Oct 18, 2016
Only once ISIS's underground network is defeated will there be a real chance for enduring security and stability in Mosul.
The RAND Center for Middle East Public Policy (CMEPP) brings together analytic excellence and regional expertise from across the RAND Corporation to address the most critical political, social, and economic challenges facing the Middle East today. Our goal is to inform policy in ways that help improve the security and well-being of people living in the region.
The conflict in Syria has created the largest refugee crisis since World War II, with millions fleeing to Turkey, Lebanon, Jordan, Europe, and beyond. RAND studies explore a wide range of issues, including the root causes and historical context, living conditions for refugees, the effect on Middle East and EU countries, and options for a Western response.Learn More About RAND's Work on Refugees»
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This report examines the ongoing debate about the Islamic State in Iraq and Syria (ISIS) on Arabic Twitter to better understand the Twitter networks of ISIS supporters and opponents, using a mixed-methods analytic approach to identify and characterize in detail both support and opposition networks. The authors draw on community detection algorithms, lexical analysis to identify key themes and content, and social network analysis.
This report examines what binds and divides the six Gulf Cooperation Council (GCC) states — Bahrain, Kuwait, Oman, Qatar, Saudi Arabia, and the United Arab Emirates — and presents the outlook for the GCC's evolution over the next ten years. The study aims to help policymakers better understand intra-GCC dynamics and prepare for future trends in a region with high stakes for U.S. strategic interests.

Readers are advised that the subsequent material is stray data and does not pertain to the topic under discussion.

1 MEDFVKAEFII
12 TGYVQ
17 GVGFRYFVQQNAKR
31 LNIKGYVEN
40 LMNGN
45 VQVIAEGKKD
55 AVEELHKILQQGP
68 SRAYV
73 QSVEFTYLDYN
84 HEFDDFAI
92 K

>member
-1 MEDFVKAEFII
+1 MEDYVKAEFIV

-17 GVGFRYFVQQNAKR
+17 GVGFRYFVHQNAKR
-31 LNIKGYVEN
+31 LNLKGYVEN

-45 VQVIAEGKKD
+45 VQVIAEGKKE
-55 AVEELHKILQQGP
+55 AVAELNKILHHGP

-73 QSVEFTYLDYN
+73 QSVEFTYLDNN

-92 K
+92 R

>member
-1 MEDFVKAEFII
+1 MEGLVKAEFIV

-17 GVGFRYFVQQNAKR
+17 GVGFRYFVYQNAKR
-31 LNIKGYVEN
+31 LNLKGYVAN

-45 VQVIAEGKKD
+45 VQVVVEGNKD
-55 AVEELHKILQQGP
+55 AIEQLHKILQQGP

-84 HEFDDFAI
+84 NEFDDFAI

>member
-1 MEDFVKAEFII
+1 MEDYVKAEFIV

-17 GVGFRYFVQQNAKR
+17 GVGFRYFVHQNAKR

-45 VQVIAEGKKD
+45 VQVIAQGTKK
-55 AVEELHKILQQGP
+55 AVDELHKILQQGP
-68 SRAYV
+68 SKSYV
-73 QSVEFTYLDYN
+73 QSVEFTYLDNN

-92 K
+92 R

This report assesses the campaign against the Islamic State (ISIL), focusing on the military and political aspects. It evaluates the capabilities and motivations of the counter-ISIL forces, as well as U.S.-led efforts to provide training, equipment, advice, and assistance. While some degradation of ISIL has been achieved, lasting defeat will require more capable indigenous forces and political agreements among Iraqis and Syrians.
In this second paper in a series addressing Syria's conflict, RAND researchers examine the possibility of decentralizing power in the country to limit current conflict and allow more time to develop a national transition process. Devolution of power to localities can help by lowering the stakes of the conflict, providing security to Syrians, and deferring some of the fundamental issues that will require a drawn out negotiation.